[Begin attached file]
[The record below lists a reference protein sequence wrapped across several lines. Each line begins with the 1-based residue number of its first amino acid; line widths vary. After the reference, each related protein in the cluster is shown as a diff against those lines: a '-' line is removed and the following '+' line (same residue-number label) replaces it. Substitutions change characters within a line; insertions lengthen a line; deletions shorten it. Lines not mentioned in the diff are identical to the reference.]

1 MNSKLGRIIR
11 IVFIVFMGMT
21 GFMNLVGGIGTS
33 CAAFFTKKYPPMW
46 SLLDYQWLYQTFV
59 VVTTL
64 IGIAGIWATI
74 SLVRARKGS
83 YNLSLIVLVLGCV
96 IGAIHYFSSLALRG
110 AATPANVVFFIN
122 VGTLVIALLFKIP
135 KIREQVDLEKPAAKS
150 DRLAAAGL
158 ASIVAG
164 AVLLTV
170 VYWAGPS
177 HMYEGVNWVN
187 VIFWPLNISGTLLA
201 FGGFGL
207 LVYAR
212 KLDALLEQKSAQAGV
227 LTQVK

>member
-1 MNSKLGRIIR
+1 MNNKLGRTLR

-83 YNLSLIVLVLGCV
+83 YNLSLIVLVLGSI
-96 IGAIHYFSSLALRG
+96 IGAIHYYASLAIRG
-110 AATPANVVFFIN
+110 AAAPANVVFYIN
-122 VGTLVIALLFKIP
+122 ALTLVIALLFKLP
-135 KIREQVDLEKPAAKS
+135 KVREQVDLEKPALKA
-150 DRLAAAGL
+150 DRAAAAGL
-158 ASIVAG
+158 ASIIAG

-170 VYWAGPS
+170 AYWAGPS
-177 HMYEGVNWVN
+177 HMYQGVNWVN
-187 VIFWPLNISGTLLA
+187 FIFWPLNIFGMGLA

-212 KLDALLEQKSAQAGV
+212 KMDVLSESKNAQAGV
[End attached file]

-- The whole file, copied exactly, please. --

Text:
[The record below lists a reference protein sequence wrapped across several lines. Each line begins with the 1-based residue number of its first amino acid; line widths vary. After the reference, each related protein in the cluster is shown as a diff against those lines: a '-' line is removed and the following '+' line (same residue-number label) replaces it. Substitutions change characters within a line; insertions lengthen a line; deletions shorten it. Lines not mentioned in the diff are identical to the reference.]

1 MNSKLGRIIR
11 IVFIVFMGMT
21 GFMNLVGGIGTS
33 CAAFFTKKYPPMW
46 SLLDYQWLYQTFV
59 VVTTL
64 IGIAGIWATI
74 SLVRARKGS
83 YNLSLIVLVLGCV
96 IGAIHYFSSLALRG
110 AATPANVVFFIN
122 VGTLVIALLFKIP
135 KIREQVDLEKPAAKS
150 DRLAAAGL
158 ASIVAG
164 AVLLTV
170 VYWAGPS
177 HMYEGVNWVN
187 VIFWPLNISGTLLA
201 FGGFGL
207 LVYAR
212 KLDALLEQKSAQAGV
227 LTQVK

>member
-1 MNSKLGRIIR
+1 MNNKLGRTLR

-83 YNLSLIVLVLGCV
+83 YNLSLIVLVLGSI
-96 IGAIHYFSSLALRG
+96 IGAIHYYASLAIRG
-110 AATPANVVFFIN
+110 AAAPANVVFYIN
-122 VGTLVIALLFKIP
+122 ALTLVIALLFKLP
-135 KIREQVDLEKPAAKS
+135 KVREQVDLEKPALKA
-150 DRLAAAGL
+150 DRAAAAGL
-158 ASIVAG
+158 ASIIAG

-170 VYWAGPS
+170 AYWAGPS
-177 HMYEGVNWVN
+177 HMYQGVNWVN
-187 VIFWPLNISGTLLA
+187 FIFWPLNIFGMGLA

-212 KLDALLEQKSAQAGV
+212 KMDVLSESKNAQAGV